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Formwork expertise and largest Telebelt in the world required for complex project

Doka used 3-D modelling to design the complex formwork.
Doka used 3-D modelling to design the complex formwork.

The Keeyask Generating Station, which is under construction in northern Manitoba, will provide 695 megawatts of capacity and produce an average of 4,400 gigawatt hours of electricity each year for use in Manitoba and for export. The project is located 725 kilometres north of Winnipeg on the Nelson River. Getting material and support to the site is difficult over the rough terrain, and due to the size of the project, the amount of equipment required at any one time is also a challenge. 

The project is a collaborative effort between Manitoba Hydro and four Manitoba First Nations. BBE Hydro Constructors LP (BBE), a consortium of Bechtel, Barnard Construction and EllisDon, was contracted to place the 430,000 cubic yards of concrete required for the multiple structures. 

The massive project includes a powerhouse/service bay complex on the north side of the river and the seven-bay spillway on the south side, with 1.5 km between the two sets of structures. There will be more than 23 km of dykes on the north and south sides of the reservoir. 

Doka was chosen as the formwork supplier due to their strong role in working with project time constraints. Specialists from Doka's North America major projects team and their Western Canada sales team worked tirelessly for months using 3D-printed models and state-of-the-art 3-D CAD programs to put together a quotation package that went above and beyond the competition, the company says.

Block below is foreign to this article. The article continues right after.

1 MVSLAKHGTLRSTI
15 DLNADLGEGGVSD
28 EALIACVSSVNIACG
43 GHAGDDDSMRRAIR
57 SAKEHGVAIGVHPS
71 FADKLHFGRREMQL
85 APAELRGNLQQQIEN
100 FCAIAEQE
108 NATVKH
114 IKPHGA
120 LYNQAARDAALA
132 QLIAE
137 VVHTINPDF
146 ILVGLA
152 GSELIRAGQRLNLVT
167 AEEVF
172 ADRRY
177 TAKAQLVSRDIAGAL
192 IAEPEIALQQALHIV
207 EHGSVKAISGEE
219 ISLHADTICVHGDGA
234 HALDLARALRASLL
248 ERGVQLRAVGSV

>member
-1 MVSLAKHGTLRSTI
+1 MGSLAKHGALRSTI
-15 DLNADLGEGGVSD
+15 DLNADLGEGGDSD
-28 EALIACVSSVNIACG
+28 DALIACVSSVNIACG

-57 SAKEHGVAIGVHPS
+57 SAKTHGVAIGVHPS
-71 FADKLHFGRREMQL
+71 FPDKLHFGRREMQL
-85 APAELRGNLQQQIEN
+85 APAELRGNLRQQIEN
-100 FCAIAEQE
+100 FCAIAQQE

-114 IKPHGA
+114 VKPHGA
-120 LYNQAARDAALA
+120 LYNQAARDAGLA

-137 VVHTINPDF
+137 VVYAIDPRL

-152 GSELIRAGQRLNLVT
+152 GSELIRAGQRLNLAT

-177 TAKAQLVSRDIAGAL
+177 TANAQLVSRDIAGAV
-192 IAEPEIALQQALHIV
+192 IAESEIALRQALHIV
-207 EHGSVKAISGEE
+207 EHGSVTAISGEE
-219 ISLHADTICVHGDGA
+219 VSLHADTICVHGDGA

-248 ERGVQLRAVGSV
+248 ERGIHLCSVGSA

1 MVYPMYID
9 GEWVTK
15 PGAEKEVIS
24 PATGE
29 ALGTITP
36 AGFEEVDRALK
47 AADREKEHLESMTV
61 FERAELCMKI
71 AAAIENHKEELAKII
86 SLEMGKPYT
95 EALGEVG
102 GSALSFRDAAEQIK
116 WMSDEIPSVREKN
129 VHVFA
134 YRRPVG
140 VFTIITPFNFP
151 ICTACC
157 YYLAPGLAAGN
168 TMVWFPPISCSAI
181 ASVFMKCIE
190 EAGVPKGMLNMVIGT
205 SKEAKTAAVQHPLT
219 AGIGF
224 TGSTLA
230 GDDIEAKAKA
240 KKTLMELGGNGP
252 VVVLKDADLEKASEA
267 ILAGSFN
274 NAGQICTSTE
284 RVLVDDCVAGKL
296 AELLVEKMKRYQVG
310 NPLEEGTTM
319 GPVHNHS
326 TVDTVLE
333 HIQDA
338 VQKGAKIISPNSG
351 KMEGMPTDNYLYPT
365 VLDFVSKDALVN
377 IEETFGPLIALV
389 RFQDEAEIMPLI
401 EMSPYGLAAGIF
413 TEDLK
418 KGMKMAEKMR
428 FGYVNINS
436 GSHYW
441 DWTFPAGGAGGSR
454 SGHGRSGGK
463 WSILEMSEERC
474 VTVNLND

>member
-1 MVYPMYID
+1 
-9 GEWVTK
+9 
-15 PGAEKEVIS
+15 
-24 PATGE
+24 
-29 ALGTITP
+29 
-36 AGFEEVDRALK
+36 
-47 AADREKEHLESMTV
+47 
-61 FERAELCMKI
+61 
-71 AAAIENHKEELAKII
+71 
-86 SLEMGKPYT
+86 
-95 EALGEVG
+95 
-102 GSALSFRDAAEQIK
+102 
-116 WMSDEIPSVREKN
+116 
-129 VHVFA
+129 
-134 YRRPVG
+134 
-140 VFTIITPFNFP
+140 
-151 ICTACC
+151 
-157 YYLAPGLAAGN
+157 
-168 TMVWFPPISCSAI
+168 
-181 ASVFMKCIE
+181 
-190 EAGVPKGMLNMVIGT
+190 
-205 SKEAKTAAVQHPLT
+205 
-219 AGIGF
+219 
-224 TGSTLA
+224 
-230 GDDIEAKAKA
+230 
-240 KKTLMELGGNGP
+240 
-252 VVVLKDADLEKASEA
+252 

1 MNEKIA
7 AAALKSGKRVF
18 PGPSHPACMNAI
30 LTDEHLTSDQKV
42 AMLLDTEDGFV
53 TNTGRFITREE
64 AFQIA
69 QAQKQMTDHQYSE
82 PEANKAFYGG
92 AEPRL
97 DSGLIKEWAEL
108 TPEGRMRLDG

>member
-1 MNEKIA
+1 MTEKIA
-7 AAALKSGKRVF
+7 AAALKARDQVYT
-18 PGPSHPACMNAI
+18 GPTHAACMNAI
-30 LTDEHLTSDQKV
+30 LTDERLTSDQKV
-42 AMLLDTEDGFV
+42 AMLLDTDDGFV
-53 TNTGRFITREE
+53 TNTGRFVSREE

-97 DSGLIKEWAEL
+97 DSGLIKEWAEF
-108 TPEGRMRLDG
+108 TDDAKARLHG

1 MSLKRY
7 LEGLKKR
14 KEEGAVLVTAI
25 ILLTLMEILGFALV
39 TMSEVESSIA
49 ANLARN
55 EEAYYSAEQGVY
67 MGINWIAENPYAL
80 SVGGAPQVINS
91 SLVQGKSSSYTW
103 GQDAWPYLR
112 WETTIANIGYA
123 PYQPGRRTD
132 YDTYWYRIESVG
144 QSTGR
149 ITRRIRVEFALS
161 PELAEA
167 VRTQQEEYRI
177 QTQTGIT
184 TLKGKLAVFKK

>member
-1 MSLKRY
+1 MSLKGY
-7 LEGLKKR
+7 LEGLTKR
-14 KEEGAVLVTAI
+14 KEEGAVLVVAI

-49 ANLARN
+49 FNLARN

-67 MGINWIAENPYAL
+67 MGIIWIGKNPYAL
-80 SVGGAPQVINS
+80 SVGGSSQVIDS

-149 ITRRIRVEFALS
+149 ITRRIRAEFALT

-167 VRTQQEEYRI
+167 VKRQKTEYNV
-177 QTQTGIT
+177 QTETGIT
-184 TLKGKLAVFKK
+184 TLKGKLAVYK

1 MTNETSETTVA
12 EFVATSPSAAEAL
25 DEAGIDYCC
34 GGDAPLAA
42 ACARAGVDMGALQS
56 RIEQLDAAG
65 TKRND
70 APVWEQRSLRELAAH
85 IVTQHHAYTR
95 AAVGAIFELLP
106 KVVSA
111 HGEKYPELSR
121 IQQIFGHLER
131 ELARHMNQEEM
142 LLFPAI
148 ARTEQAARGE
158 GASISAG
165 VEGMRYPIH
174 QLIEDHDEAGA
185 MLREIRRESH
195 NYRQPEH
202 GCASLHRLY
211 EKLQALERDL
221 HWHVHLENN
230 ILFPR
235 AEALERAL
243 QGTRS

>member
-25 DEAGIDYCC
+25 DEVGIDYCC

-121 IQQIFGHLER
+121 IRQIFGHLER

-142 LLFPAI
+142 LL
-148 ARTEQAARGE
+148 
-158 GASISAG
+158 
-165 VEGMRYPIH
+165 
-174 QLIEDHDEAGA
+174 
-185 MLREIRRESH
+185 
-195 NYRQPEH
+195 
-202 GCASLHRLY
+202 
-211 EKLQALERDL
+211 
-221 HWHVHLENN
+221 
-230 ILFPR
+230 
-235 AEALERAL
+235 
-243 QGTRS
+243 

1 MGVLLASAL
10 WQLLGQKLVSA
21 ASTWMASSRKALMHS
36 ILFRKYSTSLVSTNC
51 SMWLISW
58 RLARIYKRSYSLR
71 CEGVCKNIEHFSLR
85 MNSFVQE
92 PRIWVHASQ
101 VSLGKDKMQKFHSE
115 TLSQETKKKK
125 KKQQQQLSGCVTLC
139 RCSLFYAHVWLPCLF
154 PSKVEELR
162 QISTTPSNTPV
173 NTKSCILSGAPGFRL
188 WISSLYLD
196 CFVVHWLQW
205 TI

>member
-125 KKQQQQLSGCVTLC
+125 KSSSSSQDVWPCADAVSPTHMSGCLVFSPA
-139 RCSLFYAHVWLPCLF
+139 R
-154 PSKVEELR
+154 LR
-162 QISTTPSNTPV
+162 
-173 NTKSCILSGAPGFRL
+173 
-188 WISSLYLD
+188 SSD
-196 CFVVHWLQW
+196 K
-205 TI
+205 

All forms were designed for full liquid-head concrete-pour pressure. Special quality requirements include fair-faced concrete (which requires no further finishing), and SCC (self-consolidating concrete) mix design. To work under these conditions, the contractor hired two Doka field service technicians and a Doka site engineer to stay at the camp on a 21-day-in/7-day-out rotation.

The complex draft-tube formwork includes the Doka Top 50 large-area formwork system, Staxo 100 load-bearing towers and D22 dam formwork. 

The D22 system is used on single-sided, mass pour applications. It has a "rollback" feature that allows formwork panels to be moved away from the concrete by 750 mm to gain access to the concrete face to clean the panels and do necessary concrete patch work, before re-setting to the next pour/lift/location. 

Since each formwork structure is split into multiple lifts, the D22 rollback feature was an advantage as it allows for quicker resetting of forms to the next lift. This means quick cycling of the formwork on multi-pour applications: set formwork, install rebar, pour concrete, move forms to the next location, close, set rebar and pour concrete again. Time for formwork resetting directly contributes to the overall construction time.